CHAPTER 37 PROPAGATION IN MARINE SEDIMENTS, Handbook of Acoustics, M. J. Crocker, ed, John Wiley, 1996, In press.

LeRoy M. Dorman, Marine Physical Laboratory and Geological Research Division, Scripps Institution of Oceanography, University of California, San Diego La Jolla, CA 92093-0215


The propagation of sound in marine sediments can be important in ocean acoustics at frequencies below 50 Hz, and is, moreover, an important tool for study of seafloor geology. Propagation is dependent on the physical properties of the sediments, which are much more variable than the properties of the overlying water. The most important physical properties are compressional velocity, shear velocity, density, anisotropy and attenuation. These physical properties are influenced by the source of the sedimentary materials and also by the environment. These dependencies allow a degree of predictability. Although the variability is high, there are some systematic regional variations (which control source materials, mechanical winnowing and chemical alteration) which are useful in making predictions for regions of no data. This chapter contains a discussion of in-situ measurement techniques (sources, propagation types, receivers and analytical methods), representative samples of in-situ determinations of most of the important physical properties in several different geological regions, as well as a discussion of predictability.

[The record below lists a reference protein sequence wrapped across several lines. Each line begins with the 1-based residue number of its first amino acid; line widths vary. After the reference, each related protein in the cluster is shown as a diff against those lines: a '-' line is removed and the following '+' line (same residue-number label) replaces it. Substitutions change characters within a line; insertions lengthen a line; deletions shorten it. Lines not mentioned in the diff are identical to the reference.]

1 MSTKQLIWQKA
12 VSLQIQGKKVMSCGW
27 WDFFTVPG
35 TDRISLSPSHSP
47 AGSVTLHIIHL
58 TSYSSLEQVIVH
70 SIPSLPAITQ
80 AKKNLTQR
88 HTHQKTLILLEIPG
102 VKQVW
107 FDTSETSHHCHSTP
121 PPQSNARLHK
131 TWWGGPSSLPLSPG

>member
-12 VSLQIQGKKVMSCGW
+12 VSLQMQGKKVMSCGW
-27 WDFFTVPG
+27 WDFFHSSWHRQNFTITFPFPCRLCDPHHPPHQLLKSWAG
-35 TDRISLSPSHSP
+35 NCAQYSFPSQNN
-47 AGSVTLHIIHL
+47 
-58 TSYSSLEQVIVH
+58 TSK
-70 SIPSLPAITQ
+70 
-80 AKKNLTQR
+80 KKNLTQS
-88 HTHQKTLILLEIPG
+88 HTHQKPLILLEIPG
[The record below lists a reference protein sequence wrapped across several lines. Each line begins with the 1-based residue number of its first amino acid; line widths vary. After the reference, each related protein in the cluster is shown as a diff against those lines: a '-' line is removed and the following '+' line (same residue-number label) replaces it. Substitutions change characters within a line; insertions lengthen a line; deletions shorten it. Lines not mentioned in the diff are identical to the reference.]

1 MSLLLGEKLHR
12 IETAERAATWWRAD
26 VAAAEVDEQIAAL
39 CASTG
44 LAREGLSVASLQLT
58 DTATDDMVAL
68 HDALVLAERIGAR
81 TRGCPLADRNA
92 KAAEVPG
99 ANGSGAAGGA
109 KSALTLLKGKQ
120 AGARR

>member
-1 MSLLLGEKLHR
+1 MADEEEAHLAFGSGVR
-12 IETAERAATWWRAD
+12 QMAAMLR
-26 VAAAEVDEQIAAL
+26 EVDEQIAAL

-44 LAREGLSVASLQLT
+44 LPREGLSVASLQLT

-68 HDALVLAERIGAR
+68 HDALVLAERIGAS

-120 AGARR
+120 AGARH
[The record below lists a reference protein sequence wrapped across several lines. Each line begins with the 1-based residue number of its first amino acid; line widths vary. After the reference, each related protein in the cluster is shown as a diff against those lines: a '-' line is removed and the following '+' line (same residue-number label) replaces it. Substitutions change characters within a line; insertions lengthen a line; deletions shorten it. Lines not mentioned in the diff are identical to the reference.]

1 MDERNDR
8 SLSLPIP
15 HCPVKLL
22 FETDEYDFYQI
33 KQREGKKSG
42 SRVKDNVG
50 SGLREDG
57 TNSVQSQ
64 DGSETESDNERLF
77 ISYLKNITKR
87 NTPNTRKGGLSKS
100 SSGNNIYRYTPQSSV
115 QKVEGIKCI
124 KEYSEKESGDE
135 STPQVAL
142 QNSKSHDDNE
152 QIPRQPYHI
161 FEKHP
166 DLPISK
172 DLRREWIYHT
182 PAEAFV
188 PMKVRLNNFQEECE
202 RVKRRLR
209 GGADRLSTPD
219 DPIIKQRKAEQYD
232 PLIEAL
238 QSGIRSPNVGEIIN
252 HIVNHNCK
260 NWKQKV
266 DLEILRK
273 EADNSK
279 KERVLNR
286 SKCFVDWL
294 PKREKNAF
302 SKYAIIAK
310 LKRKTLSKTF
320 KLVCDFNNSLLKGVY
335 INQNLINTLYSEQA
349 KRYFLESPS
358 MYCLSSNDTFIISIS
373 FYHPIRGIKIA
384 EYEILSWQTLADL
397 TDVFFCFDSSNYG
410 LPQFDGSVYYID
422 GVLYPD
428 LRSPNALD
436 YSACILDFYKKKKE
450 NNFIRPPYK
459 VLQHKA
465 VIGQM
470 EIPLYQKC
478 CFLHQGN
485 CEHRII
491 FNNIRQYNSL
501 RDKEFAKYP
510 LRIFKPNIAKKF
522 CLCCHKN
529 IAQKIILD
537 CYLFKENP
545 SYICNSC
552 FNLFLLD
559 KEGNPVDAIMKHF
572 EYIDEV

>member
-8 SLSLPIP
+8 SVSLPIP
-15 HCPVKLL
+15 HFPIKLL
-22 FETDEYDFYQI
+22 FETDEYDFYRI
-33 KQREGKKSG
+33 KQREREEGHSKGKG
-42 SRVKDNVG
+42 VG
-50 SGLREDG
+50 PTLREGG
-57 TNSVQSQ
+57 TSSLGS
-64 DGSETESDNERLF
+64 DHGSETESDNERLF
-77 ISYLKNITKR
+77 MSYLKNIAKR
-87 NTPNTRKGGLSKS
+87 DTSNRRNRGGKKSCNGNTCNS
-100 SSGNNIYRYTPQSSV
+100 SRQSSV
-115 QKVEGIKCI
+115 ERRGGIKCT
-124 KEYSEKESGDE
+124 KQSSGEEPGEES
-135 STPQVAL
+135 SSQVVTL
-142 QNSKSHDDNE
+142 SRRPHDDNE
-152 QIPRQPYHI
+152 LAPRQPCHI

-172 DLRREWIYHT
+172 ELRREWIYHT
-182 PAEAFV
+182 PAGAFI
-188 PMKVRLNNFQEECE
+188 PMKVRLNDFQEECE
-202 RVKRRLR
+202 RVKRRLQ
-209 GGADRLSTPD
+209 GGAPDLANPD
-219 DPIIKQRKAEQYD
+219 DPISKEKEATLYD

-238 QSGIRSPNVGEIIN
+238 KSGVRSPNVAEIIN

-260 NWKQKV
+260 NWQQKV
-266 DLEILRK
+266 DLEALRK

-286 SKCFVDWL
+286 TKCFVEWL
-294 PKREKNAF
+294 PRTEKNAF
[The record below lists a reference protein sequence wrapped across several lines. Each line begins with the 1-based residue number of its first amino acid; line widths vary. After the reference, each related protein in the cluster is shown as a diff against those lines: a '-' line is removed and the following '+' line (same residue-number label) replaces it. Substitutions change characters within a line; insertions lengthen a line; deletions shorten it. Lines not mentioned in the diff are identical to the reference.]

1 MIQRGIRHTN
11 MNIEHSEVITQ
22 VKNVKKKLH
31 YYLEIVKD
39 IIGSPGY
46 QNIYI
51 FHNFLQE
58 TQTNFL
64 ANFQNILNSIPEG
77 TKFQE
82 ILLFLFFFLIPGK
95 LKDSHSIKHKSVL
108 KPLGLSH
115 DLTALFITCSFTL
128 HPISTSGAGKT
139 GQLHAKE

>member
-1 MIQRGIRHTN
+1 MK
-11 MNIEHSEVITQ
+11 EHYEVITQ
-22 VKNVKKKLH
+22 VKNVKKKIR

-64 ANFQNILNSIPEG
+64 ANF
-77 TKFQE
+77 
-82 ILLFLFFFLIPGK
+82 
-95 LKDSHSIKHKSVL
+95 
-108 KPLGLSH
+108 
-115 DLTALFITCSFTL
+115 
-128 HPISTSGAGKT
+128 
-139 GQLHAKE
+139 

Last Revised: 18 Apr 1996